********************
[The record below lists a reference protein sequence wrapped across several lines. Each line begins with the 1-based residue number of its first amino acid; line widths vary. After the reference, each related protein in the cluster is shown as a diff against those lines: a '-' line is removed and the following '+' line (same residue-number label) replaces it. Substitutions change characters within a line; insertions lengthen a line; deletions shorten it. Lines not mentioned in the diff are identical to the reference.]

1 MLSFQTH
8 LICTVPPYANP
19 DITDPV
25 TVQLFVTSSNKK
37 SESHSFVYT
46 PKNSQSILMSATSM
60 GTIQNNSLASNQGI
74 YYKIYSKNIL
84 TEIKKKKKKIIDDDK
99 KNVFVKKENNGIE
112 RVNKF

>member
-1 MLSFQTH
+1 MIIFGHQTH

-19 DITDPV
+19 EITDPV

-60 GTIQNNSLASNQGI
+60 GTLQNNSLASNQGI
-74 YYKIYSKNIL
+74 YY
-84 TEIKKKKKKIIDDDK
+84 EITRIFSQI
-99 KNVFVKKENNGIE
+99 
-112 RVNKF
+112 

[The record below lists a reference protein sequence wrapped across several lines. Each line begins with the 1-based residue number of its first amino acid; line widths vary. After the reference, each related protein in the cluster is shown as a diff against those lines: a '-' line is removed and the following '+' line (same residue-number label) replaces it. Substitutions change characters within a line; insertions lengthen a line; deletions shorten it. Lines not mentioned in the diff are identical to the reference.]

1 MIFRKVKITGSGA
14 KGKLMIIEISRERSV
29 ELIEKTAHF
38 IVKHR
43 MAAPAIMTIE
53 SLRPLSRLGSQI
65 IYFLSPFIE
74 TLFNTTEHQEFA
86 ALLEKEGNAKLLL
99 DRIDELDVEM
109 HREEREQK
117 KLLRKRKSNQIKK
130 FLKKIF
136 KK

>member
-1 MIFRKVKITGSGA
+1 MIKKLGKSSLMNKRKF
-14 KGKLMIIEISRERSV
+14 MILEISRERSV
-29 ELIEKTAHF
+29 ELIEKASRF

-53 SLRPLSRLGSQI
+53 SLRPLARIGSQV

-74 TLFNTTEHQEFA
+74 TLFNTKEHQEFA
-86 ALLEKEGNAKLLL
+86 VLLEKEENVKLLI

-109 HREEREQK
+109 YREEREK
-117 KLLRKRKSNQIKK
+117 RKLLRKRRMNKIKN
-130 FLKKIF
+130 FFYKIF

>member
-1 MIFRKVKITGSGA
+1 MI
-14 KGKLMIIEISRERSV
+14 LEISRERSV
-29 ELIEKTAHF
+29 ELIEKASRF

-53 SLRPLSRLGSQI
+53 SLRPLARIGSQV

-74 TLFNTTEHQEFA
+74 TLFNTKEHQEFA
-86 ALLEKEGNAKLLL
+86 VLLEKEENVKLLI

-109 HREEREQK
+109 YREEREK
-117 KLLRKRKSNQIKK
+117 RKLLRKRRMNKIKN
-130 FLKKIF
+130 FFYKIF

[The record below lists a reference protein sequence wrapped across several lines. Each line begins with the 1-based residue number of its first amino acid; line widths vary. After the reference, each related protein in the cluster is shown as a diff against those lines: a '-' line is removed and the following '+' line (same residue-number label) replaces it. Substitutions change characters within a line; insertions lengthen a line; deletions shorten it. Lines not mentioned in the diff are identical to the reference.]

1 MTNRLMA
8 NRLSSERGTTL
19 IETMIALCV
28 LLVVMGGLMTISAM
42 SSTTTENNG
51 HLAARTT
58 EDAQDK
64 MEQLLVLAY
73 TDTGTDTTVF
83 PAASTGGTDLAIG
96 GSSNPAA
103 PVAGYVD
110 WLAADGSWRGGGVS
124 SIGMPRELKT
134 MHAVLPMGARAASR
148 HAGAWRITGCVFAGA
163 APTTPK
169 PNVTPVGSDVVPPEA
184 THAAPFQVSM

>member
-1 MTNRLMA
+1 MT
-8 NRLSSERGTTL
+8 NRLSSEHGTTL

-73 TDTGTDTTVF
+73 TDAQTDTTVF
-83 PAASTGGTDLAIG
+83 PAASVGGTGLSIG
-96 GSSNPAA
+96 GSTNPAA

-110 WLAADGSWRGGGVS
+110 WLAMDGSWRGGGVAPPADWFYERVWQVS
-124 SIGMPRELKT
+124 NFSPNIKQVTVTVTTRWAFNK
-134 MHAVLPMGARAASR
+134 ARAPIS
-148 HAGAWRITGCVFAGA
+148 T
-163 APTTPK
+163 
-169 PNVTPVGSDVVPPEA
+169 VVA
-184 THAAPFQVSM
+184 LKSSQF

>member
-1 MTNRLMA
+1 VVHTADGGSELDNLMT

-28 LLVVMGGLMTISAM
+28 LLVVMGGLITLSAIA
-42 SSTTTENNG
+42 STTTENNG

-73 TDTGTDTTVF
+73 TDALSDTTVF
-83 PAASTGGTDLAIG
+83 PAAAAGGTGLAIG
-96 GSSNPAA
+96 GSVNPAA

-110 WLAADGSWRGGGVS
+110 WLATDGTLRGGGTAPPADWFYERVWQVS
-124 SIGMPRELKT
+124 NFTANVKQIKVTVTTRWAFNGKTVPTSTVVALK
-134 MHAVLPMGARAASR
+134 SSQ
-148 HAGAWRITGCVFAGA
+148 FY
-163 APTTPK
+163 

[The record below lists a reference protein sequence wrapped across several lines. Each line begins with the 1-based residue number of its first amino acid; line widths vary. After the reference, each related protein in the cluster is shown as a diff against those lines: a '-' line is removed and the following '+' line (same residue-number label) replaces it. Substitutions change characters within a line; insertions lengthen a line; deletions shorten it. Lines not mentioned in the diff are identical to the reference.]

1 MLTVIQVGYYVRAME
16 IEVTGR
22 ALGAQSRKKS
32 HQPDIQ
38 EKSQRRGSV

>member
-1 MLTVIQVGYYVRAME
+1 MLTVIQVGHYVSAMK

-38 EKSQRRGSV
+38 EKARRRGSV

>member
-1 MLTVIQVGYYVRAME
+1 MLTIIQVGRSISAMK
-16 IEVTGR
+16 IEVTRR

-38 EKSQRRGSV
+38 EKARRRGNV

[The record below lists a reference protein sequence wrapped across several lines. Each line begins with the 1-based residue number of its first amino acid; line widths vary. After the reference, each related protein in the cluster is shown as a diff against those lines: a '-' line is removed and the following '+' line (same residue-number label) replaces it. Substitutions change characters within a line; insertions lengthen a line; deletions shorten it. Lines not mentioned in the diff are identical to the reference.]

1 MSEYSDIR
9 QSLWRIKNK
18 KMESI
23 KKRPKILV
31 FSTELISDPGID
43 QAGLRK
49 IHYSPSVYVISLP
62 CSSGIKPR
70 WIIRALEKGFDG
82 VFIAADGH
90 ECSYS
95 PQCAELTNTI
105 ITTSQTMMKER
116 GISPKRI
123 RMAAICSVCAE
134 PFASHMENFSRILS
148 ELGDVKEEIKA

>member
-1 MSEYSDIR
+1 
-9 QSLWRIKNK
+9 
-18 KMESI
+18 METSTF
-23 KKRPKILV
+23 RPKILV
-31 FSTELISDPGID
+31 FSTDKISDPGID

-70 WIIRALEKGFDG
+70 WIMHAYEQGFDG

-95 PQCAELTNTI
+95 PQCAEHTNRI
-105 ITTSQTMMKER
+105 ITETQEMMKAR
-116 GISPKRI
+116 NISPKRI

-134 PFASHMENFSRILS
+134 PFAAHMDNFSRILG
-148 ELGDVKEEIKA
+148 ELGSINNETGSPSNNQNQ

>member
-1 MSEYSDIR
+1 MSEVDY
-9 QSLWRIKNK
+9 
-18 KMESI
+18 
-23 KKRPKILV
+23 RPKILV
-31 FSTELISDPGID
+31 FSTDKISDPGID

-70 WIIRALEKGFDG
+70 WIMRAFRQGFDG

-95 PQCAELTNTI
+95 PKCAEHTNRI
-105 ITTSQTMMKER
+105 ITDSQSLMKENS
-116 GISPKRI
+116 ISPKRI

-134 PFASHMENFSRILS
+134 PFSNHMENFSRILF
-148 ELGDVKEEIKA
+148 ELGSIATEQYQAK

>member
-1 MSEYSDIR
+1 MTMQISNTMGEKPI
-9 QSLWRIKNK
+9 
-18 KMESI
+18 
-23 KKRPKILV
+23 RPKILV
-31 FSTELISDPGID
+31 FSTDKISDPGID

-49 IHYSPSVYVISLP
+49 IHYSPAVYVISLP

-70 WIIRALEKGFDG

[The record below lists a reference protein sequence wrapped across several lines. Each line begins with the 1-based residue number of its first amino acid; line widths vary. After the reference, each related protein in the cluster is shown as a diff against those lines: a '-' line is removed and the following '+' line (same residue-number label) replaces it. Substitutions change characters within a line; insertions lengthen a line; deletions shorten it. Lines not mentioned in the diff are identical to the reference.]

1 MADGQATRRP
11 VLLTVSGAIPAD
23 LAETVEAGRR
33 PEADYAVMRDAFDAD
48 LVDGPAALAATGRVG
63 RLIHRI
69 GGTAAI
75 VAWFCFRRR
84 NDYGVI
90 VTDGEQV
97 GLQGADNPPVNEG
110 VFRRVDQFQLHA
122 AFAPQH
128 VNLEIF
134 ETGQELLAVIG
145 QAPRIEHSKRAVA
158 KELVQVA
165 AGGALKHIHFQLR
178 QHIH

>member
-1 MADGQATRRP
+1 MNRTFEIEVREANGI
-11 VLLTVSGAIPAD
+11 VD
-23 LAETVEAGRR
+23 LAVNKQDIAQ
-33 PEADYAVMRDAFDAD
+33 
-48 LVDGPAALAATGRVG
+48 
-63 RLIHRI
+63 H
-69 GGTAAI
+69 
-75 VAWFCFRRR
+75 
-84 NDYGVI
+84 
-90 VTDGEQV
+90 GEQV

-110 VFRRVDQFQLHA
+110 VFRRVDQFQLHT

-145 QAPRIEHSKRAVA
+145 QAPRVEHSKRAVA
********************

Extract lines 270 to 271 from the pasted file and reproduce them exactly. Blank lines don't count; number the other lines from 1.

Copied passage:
-23 LAETVEAGRR
+23 LAVNKQDIAQ